Practices with extremely low or high rates, generally have small numbers of patients. For example, if there is only one patient and that patient is exception reported, then the rate will be 100 per cent. If that patient is not exception reported the rate will be 0 per cent. The highest exception rate for practices with substantial numbers of patients are almost always substantially below 100 per cent.
The exception rate for coronary heart disease (CHD) 8 for England in 2007-08 was 8.96 per cent. (compared with a rate of 5.26 per cent. across all indicators). The interquartile range of practice level exception rates for CHD 08 was 5.21 per cent. to 11.28 per cent.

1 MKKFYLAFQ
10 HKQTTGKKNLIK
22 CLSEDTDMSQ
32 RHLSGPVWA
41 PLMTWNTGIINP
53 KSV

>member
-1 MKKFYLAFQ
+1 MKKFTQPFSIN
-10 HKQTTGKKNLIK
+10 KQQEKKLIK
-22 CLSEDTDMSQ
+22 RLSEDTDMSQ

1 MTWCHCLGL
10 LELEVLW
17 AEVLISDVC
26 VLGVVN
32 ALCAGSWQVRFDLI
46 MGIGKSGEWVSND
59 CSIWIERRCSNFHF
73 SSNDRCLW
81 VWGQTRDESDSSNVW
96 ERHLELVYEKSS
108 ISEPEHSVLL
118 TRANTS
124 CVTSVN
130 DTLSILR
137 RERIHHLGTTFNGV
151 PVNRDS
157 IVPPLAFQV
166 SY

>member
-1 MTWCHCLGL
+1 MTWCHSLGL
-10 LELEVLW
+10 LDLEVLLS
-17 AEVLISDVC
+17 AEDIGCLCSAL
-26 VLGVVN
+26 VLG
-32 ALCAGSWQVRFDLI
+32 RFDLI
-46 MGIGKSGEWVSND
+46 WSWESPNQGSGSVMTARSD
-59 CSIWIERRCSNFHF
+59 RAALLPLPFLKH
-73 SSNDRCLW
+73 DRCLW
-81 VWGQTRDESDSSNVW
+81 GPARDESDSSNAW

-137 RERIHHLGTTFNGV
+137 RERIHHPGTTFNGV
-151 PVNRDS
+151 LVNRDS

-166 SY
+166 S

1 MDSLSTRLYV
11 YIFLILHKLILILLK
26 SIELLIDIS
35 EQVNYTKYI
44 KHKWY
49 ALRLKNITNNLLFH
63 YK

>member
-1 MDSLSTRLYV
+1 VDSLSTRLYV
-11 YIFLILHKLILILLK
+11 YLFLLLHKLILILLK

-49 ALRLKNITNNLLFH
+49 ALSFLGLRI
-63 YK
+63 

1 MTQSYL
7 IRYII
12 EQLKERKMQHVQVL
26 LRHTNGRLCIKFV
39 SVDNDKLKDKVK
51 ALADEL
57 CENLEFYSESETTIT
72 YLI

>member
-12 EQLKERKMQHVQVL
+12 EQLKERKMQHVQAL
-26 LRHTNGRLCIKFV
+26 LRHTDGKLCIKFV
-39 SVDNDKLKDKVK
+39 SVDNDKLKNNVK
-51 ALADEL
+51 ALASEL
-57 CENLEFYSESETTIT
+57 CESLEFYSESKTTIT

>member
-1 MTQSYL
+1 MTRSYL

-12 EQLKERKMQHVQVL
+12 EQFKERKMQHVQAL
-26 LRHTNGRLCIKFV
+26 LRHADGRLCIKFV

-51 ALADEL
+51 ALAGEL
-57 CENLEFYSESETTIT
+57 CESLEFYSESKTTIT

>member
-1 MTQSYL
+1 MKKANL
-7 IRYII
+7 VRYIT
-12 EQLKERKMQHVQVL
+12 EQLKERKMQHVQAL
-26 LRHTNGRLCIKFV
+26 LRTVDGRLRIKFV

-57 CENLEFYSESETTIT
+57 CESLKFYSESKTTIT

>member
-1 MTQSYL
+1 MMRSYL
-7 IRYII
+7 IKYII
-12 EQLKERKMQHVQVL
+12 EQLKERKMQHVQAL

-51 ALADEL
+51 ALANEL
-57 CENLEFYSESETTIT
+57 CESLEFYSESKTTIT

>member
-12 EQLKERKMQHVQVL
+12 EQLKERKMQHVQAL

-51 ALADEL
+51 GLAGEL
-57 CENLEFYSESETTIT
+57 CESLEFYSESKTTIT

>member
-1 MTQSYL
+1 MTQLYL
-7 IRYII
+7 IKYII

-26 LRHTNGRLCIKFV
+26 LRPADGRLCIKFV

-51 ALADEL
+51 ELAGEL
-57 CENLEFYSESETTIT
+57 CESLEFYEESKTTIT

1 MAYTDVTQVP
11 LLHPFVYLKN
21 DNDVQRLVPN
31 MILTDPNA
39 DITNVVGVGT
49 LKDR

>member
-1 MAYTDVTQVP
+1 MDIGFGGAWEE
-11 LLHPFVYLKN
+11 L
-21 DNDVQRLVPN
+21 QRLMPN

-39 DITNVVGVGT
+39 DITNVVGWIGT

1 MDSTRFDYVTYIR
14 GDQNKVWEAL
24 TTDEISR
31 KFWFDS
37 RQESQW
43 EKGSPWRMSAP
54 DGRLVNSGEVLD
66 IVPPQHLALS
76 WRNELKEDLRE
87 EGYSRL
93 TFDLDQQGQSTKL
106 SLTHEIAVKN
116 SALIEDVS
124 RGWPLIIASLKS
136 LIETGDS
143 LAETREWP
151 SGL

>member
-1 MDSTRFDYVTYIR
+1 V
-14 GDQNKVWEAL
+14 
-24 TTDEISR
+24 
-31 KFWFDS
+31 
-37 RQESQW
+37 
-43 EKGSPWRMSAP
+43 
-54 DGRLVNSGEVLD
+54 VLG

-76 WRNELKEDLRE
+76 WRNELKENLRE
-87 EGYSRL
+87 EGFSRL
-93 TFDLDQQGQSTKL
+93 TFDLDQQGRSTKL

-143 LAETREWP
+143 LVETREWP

There is evidence that some practices, whether in deprived or more affluent areas, are using exception reporting inappropriately. Manipulating quality and outcomes framework (QOF) data in order to increase rewards without delivering the required level of quality for patients is clearly unacceptable—and also unfair on the majority of practices who comply with QOF requirements. Primary care trusts are responsible for verifying evidence of achievement. They should analyse exception rates and recorded prevalence, investigating any outliers, correcting payments where necessary and taking action if they uncover any actual fraud.
The Government are committed to ensuring in consultation with the profession, that QOF continually develops and supports leading edge quality of care for patients based on best available evidence. We will look at exception reporting and prevalence recording patterns as part of that process.
A copy of a list of exception reporting by practice on CHD has been placed in the Library.